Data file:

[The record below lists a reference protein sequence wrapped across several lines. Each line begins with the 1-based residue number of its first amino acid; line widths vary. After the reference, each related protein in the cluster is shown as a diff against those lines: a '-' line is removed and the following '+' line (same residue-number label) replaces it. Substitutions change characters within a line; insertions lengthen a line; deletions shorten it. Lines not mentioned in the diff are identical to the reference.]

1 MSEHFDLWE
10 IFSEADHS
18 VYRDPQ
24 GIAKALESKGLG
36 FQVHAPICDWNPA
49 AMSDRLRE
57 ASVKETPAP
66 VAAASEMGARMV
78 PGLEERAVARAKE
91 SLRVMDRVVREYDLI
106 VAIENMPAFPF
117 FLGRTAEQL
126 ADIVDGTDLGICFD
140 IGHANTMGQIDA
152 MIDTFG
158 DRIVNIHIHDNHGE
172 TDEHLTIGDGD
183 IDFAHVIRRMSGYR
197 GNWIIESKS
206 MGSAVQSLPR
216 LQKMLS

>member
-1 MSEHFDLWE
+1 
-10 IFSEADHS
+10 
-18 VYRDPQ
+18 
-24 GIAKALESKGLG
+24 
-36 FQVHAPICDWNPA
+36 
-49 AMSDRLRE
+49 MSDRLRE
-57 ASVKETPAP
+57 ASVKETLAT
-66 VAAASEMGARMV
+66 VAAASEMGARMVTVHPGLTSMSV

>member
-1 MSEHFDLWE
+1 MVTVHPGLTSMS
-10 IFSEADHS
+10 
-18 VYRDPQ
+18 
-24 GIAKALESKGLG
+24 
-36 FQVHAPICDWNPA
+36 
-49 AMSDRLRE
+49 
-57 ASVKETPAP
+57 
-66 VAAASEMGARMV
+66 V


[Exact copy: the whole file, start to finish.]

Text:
[The record below lists a reference protein sequence wrapped across several lines. Each line begins with the 1-based residue number of its first amino acid; line widths vary. After the reference, each related protein in the cluster is shown as a diff against those lines: a '-' line is removed and the following '+' line (same residue-number label) replaces it. Substitutions change characters within a line; insertions lengthen a line; deletions shorten it. Lines not mentioned in the diff are identical to the reference.]

1 MSEHFDLWE
10 IFSEADHS
18 VYRDPQ
24 GIAKALESKGLG
36 FQVHAPICDWNPA
49 AMSDRLRE
57 ASVKETPAP
66 VAAASEMGARMV
78 PGLEERAVARAKE
91 SLRVMDRVVREYDLI
106 VAIENMPAFPF
117 FLGRTAEQL
126 ADIVDGTDLGICFD
140 IGHANTMGQIDA
152 MIDTFG
158 DRIVNIHIHDNHGE
172 TDEHLTIGDGD
183 IDFAHVIRRMSGYR
197 GNWIIESKS
206 MGSAVQSLPR
216 LQKMLS

>member
-1 MSEHFDLWE
+1 
-10 IFSEADHS
+10 
-18 VYRDPQ
+18 
-24 GIAKALESKGLG
+24 
-36 FQVHAPICDWNPA
+36 
-49 AMSDRLRE
+49 MSDRLRE
-57 ASVKETPAP
+57 ASVKETLAT
-66 VAAASEMGARMV
+66 VAAASEMGARMVTVHPGLTSMSV

>member
-1 MSEHFDLWE
+1 MVTVHPGLTSMS
-10 IFSEADHS
+10 
-18 VYRDPQ
+18 
-24 GIAKALESKGLG
+24 
-36 FQVHAPICDWNPA
+36 
-49 AMSDRLRE
+49 
-57 ASVKETPAP
+57 
-66 VAAASEMGARMV
+66 V